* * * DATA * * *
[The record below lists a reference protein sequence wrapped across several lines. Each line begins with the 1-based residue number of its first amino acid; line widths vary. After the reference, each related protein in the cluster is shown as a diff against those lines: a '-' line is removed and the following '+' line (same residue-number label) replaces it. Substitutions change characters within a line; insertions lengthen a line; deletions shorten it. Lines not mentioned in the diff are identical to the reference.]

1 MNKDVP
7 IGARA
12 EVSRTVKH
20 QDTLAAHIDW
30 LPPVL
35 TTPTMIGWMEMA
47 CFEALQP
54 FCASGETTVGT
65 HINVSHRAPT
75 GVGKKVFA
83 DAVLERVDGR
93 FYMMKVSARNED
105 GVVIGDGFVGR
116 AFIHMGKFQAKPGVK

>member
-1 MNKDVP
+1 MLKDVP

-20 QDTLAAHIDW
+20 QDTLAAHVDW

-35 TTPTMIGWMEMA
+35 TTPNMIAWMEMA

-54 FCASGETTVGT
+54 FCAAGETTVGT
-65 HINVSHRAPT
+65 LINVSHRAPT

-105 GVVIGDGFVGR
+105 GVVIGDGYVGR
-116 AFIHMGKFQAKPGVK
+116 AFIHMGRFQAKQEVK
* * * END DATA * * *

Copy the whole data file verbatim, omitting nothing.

[The record below lists a reference protein sequence wrapped across several lines. Each line begins with the 1-based residue number of its first amino acid; line widths vary. After the reference, each related protein in the cluster is shown as a diff against those lines: a '-' line is removed and the following '+' line (same residue-number label) replaces it. Substitutions change characters within a line; insertions lengthen a line; deletions shorten it. Lines not mentioned in the diff are identical to the reference.]

1 MNKDVP
7 IGARA
12 EVSRTVKH
20 QDTLAAHIDW
30 LPPVL
35 TTPTMIGWMEMA
47 CFEALQP
54 FCASGETTVGT
65 HINVSHRAPT
75 GVGKKVFA
83 DAVLERVDGR
93 FYMMKVSARNED
105 GVVIGDGFVGR
116 AFIHMGKFQAKPGVK

>member
-1 MNKDVP
+1 MLKDVP

-20 QDTLAAHIDW
+20 QDTLAAHVDW

-35 TTPTMIGWMEMA
+35 TTPNMIAWMEMA

-54 FCASGETTVGT
+54 FCAAGETTVGT
-65 HINVSHRAPT
+65 LINVSHRAPT

-105 GVVIGDGFVGR
+105 GVVIGDGYVGR
-116 AFIHMGKFQAKPGVK
+116 AFIHMGRFQAKQEVK